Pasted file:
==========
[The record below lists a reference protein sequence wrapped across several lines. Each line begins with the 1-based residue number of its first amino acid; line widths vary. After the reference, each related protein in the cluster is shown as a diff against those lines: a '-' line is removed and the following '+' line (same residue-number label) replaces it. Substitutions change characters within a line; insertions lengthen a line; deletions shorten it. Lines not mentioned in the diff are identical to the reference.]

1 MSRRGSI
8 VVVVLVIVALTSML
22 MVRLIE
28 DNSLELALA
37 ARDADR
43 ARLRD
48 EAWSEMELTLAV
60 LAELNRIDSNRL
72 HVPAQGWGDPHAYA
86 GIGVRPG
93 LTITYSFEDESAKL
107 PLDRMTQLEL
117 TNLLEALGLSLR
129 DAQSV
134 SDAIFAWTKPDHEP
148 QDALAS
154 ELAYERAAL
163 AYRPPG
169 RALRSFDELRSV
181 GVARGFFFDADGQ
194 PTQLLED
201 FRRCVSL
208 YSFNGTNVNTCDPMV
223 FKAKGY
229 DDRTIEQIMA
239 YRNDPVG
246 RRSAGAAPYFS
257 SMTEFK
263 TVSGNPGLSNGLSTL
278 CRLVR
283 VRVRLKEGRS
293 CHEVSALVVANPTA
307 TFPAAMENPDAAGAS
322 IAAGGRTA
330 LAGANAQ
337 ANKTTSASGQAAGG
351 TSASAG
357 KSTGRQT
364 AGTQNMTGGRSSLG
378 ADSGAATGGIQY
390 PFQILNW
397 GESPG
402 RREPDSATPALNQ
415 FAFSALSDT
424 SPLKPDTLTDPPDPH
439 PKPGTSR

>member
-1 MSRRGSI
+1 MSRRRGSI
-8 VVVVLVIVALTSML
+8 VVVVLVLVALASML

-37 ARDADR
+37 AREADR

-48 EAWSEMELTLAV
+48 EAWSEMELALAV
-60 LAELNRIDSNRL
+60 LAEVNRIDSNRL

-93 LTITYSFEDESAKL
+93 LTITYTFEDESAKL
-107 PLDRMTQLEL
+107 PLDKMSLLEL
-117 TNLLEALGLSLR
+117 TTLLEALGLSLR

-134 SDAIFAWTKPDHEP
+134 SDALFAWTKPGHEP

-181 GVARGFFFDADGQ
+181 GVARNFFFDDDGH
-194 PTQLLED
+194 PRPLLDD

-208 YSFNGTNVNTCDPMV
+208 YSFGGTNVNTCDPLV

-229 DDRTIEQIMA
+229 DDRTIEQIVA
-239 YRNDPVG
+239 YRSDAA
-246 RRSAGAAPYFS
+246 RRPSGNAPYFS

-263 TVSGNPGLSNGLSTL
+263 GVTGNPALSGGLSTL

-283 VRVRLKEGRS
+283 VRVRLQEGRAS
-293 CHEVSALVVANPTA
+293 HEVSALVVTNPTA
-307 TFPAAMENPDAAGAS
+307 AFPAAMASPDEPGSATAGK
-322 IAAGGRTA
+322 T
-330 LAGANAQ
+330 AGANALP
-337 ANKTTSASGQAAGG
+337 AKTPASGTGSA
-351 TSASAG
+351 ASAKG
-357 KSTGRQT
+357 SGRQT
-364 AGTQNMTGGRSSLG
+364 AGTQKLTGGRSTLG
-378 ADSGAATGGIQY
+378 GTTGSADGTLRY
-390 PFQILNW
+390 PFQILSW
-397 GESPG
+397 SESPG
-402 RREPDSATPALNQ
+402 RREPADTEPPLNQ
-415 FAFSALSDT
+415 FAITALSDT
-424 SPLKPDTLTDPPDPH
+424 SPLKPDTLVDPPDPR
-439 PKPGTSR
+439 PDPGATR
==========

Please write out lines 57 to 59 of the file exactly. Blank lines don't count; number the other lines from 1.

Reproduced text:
-60 LAELNRIDSNRL
+60 LAEVNRIDSNRL

-93 LTITYSFEDESAKL